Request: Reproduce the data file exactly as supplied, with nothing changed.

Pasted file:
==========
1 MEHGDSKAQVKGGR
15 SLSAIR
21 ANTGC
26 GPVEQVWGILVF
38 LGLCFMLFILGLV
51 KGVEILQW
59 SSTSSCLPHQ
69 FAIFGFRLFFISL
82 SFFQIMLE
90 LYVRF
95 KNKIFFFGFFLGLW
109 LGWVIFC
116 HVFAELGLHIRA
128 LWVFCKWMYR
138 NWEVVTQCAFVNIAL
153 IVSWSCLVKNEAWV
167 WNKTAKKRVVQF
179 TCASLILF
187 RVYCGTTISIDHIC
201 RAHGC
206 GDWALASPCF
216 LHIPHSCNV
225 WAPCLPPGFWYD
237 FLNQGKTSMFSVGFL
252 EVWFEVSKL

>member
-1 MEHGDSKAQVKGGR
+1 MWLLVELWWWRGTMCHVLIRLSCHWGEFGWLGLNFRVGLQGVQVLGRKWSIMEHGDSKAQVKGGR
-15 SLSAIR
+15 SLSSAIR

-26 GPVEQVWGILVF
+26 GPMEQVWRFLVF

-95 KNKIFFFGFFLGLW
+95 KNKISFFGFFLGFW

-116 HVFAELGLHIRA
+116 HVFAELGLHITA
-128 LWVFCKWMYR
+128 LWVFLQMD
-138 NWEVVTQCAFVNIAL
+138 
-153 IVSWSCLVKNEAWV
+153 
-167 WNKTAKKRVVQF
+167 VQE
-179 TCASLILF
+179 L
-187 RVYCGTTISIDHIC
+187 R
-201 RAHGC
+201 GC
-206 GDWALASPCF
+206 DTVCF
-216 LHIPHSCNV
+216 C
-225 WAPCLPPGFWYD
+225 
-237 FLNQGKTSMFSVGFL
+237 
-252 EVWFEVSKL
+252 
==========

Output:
1 MEHGDSKAQVKGGR
15 SLSAIR
21 ANTGC
26 GPVEQVWGILVF
38 LGLCFMLFILGLV
51 KGVEILQW
59 SSTSSCLPHQ
69 FAIFGFRLFFISL
82 SFFQIMLE
90 LYVRF
95 KNKIFFFGFFLGLW
109 LGWVIFC
116 HVFAELGLHIRA
128 LWVFCKWMYR
138 NWEVVTQCAFVNIAL
153 IVSWSCLVKNEAWV
167 WNKTAKKRVVQF
179 TCASLILF
187 RVYCGTTISIDHIC
201 RAHGC
206 GDWALASPCF
216 LHIPHSCNV
225 WAPCLPPGFWYD
237 FLNQGKTSMFSVGFL
252 EVWFEVSKL

>member
-1 MEHGDSKAQVKGGR
+1 MWLLVELWWWRGTMCHVLIRLSCHWGEFGWLGLNFRVGLQGVQVLGRKWSIMEHGDSKAQVKGGR
-15 SLSAIR
+15 SLSSAIR

-26 GPVEQVWGILVF
+26 GPMEQVWRFLVF

-95 KNKIFFFGFFLGLW
+95 KNKISFFGFFLGFW

-116 HVFAELGLHIRA
+116 HVFAELGLHITA
-128 LWVFCKWMYR
+128 LWVFLQMD
-138 NWEVVTQCAFVNIAL
+138 
-153 IVSWSCLVKNEAWV
+153 
-167 WNKTAKKRVVQF
+167 VQE
-179 TCASLILF
+179 L
-187 RVYCGTTISIDHIC
+187 R
-201 RAHGC
+201 GC
-206 GDWALASPCF
+206 DTVCF
-216 LHIPHSCNV
+216 C
-225 WAPCLPPGFWYD
+225 
-237 FLNQGKTSMFSVGFL
+237 
-252 EVWFEVSKL
+252 